Further, if you try to stop a charged particle, secondary radiation in the form of photons is produced. This occurs anytime a charged particle changes its speed or direction, and the photons produced are more energetic the less massive the particle. For example, an electron would create higher energy photons than a proton or alpha particle of the same energy would. The photon energy radiated is proportional to 1/(mass)4 for angular accelerations (synchrotron radiation), and 1/(mass)6 for accelerations in the direction of motion (for example, "braking radiation").
When ionizing radiation interacts with a human cell, the cell’s DNA—the blueprint that lets it create the molecular machinery of life—may become damaged. Often the body can repair a cell, or replace it if it dies. However, if many are damaged or die, the body may not be able to replace the cells fast enough, causing radiation poisoning and death. Cells may also be damaged in such a way that they do not properly perform their function, and may become cancerous. Cells that are most likely to become cancerous are ones that are most likely to divide. For example, radiation exposure in children has a higher probability of causing cancer than in an adult. For more about the basic effects of ionizing radiation on humans, see reference 8.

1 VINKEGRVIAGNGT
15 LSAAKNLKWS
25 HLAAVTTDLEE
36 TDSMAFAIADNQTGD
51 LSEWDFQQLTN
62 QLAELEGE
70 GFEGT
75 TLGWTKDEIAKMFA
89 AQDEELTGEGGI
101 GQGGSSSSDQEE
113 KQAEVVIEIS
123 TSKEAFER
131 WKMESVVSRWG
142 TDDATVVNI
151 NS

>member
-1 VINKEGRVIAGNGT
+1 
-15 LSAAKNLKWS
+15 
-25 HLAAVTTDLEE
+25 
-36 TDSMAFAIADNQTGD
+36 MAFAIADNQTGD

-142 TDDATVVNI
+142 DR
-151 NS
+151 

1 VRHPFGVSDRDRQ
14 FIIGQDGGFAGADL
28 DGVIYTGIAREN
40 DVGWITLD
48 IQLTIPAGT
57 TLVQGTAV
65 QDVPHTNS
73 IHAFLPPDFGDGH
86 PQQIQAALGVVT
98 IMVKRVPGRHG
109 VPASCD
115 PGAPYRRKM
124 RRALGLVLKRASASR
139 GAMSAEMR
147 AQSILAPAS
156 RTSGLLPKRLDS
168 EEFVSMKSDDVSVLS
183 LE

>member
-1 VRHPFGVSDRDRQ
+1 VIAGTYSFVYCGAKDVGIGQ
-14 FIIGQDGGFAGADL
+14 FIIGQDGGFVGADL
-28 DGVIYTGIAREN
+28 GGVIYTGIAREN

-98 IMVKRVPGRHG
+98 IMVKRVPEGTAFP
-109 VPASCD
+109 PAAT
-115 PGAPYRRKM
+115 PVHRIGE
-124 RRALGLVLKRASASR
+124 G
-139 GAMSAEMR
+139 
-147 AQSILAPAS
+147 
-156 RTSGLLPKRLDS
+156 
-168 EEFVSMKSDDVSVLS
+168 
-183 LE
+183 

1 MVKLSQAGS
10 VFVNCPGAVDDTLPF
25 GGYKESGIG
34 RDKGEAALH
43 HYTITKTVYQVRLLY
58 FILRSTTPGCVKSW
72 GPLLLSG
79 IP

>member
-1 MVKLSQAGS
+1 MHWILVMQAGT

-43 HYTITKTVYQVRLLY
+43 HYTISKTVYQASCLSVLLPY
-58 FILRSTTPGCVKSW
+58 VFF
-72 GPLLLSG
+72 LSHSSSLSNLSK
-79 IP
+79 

Ionizing radiation passing through structural materials such as metal makes it brittle and can weaken the material if the radiation's intensity is great enough. It can also damage electronic equipment. Great care must be taken to shield sensitive electronics on satellites, space probes, and space vessels to assure proper function. Even greater care must be taken in shielding humans during interplanetary travel, where ionizing radiation is far more dangerous than here on Earth.
Radiation in Space Travel
Space travel requires addressing three categories of ionizing radiation: Galactic Cosmic Radiation (GCR) created during supernovae, Solar Cosmic Radiation (SCR) primarily from solar wind and solar flares, and the radiation trapped in the Van Allen Belts around Earth.